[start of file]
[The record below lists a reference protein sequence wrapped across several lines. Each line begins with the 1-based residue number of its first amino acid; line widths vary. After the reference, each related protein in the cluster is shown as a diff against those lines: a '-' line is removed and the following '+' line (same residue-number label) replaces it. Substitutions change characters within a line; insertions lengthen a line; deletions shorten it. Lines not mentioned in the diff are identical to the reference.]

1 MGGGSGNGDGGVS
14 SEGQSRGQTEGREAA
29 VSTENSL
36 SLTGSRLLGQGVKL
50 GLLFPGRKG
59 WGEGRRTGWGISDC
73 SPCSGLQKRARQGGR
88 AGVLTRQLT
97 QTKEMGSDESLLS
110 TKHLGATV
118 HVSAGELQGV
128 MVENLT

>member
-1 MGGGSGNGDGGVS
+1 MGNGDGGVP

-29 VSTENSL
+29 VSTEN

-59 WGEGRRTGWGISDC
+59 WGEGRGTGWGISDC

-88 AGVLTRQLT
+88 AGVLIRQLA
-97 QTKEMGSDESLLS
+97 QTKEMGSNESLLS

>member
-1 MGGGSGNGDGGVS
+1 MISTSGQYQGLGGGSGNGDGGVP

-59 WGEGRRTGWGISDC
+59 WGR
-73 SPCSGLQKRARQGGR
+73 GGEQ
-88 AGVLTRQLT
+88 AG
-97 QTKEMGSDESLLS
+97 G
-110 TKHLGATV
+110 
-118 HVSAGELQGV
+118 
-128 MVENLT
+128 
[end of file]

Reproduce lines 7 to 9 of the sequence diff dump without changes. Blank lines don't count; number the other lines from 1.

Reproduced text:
59 WGEGRRTGWGISDC
73 SPCSGLQKRARQGGR
88 AGVLTRQLT